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BOSTON —The increasing number of people remaining in the workforce past traditional retirement age presents challenging questions for the workers compensation industry, according to research presented Thursday at the Workers Compensation Research Institute’s 36th Annual Issues & Research Conference.
The U.S. Bureau of Labor Statistics projects that by 2028, 20% of workers in the labor force will be age 55 or older.
“That raises lots of questions,” said Bogdan Savych, public policy analyst for Boston-based WCRI. “How do you price premiums? What kind of occupational care are you providing? What will happen to outcomes?”
Aggregate numbers show that average medical payments per claim for seven or more days of lost time increase with age. Payments average around $8,000 for the youngest workers and more than $20,000 for workers aged 65 and older, but that data fails to show the whole story, Mr. Savych said.
Younger workers are substantially more likely to experience contact injuries compared with those aged 65 or older, who are the least likely to suffer such injuries, according to WCRI data. The oldest workers have nearly triple the frequency of experiencing a compensable fall, slip or trip. This, Mr. Savych said, is likely due to the nature of the jobs performed by younger workers, who are more likely to work in food preparation where they’re at risk of contact injuries such as cuts, and the effects of aging that make older workers more susceptible to trips and falls.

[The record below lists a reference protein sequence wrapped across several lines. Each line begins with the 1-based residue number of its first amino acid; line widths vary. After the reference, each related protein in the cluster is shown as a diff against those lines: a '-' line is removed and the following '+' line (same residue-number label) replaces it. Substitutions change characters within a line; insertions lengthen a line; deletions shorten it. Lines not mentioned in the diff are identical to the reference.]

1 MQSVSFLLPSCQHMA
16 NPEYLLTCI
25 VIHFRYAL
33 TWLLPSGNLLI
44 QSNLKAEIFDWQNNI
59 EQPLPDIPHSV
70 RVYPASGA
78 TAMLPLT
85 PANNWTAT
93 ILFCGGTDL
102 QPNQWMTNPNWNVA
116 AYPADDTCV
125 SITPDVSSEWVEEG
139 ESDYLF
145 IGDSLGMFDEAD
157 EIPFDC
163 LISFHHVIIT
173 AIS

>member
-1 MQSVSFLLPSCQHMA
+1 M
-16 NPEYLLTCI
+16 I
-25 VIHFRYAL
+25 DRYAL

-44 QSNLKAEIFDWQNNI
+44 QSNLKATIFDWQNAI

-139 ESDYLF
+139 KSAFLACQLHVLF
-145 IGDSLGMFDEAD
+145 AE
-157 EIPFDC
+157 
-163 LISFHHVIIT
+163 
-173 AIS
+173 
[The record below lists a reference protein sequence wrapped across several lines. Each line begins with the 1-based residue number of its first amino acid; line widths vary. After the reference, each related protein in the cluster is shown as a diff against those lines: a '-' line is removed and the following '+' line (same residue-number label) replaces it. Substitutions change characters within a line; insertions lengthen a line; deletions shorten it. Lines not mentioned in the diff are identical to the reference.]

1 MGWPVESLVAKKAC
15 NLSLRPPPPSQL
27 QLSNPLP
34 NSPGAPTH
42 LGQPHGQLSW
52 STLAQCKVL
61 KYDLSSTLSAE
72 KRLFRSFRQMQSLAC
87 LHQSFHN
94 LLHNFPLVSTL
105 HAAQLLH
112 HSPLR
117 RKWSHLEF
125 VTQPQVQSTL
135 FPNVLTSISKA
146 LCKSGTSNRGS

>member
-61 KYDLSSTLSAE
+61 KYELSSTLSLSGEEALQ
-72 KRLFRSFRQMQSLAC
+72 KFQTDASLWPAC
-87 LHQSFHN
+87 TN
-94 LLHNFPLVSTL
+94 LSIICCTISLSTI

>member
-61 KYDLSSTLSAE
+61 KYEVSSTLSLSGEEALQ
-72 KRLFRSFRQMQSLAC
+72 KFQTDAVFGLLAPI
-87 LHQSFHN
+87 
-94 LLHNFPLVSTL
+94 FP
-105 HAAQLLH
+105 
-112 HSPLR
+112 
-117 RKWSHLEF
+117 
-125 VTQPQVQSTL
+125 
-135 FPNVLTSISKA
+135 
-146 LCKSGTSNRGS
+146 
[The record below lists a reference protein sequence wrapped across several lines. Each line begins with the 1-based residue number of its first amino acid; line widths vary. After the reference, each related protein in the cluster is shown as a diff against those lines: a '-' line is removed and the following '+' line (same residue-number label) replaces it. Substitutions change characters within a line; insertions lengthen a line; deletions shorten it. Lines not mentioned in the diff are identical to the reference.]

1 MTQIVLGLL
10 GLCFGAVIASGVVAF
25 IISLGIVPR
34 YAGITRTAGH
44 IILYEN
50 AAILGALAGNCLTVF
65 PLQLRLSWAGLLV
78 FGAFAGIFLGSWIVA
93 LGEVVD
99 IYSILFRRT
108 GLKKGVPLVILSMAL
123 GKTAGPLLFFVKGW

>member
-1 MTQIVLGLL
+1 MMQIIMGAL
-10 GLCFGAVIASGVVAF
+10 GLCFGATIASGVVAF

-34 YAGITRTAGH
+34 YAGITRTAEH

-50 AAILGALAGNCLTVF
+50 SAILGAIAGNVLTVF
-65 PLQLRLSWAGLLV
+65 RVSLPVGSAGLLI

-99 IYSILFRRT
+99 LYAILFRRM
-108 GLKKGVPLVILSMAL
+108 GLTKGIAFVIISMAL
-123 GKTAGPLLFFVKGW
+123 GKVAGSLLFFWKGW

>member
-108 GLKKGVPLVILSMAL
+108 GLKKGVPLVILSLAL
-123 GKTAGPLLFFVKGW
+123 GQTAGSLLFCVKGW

While the number of fractures didn’t vary substantially from the youngest to the oldest workers, the type of fracture suffered by each age group differed. Younger workers were about as likely to experience a leg fracture as older workers and somewhat less likely to experience an upper extremity fracture. Workers 50 and older were the only ones statistically to experience a hip fracture, and the incidence increased with age.
Although the data did not break down these injuries by gender, WCRI President and CEO John Ruser said women tend to experience fractures at an earlier age than men in the workforce “and more frequently, too.”
Indemnity payments also steadily increased by age from less than $5,000 per claim with at least seven days of lost time to more than $20,000 for workers aged 55 to 64, but this figure dropped for workers aged 65 and older, which Mr. Savych said could be attributable to these workers re-entering the workforce post retirement at a lower wage.